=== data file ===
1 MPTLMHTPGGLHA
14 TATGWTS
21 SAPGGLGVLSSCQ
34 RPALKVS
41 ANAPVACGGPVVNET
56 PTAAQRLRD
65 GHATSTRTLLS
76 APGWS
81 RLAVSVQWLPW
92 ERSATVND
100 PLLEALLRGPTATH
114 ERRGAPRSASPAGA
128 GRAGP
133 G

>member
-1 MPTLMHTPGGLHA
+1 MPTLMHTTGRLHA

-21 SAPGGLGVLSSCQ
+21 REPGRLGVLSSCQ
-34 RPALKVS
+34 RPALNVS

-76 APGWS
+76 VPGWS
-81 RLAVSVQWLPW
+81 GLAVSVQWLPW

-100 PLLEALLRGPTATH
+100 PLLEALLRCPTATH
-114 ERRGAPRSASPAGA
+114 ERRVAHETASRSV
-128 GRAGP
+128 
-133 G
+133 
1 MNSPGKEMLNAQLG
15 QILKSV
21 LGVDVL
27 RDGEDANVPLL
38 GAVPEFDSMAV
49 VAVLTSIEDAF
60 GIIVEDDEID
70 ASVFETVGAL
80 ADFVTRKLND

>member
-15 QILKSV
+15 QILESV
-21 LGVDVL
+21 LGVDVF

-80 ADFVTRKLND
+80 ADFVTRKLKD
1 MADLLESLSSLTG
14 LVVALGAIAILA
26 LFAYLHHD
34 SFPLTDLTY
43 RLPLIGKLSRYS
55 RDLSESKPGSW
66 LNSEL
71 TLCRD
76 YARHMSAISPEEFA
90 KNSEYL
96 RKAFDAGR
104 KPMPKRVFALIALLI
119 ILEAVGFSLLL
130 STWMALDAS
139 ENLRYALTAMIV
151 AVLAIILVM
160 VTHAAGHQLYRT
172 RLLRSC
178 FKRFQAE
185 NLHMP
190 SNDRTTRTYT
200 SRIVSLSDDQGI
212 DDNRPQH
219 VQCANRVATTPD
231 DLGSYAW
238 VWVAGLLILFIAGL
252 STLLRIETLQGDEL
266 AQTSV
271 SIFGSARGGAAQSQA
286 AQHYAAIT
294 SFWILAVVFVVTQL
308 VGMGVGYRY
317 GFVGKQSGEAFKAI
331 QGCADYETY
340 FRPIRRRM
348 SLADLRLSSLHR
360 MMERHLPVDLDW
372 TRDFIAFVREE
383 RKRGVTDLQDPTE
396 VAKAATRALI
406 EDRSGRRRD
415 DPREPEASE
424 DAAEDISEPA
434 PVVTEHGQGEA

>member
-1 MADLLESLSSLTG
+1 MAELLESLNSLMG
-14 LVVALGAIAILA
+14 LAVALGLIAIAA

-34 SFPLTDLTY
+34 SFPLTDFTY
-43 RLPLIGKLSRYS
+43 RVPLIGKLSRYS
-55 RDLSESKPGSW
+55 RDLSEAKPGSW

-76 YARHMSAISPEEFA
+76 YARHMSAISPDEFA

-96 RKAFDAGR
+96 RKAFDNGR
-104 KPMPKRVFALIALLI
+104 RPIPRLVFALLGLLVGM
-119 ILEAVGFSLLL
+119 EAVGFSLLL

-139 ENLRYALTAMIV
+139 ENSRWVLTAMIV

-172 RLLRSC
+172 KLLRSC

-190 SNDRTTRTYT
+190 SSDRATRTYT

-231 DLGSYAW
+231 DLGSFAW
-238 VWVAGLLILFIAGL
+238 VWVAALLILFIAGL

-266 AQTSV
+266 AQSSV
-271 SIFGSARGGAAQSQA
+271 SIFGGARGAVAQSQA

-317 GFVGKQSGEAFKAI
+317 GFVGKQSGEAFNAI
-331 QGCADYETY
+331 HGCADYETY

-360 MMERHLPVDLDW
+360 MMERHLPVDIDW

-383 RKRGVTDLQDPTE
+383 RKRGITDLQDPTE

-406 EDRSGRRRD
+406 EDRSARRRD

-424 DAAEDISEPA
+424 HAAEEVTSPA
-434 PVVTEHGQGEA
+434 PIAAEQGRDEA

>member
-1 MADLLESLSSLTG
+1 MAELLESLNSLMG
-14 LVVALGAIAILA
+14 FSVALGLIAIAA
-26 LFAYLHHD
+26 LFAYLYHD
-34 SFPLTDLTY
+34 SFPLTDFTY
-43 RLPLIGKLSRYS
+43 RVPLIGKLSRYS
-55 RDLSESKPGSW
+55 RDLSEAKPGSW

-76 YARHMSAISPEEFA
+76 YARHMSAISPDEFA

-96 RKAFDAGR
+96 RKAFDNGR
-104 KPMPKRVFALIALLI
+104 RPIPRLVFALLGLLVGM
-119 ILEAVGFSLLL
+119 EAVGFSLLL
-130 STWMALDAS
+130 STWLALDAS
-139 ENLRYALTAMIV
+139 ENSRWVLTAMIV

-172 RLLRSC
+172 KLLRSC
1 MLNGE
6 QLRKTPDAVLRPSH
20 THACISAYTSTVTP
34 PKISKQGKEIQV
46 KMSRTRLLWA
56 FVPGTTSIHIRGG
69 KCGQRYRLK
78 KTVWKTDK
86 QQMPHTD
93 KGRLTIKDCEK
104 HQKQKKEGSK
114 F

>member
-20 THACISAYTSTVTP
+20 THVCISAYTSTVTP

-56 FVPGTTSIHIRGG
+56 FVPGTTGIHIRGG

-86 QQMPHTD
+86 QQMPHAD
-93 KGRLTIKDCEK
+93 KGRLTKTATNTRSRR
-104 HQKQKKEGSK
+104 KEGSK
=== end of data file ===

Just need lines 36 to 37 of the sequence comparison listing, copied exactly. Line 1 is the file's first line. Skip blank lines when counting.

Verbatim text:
21 LGVDVL
27 RDGEDANVPLL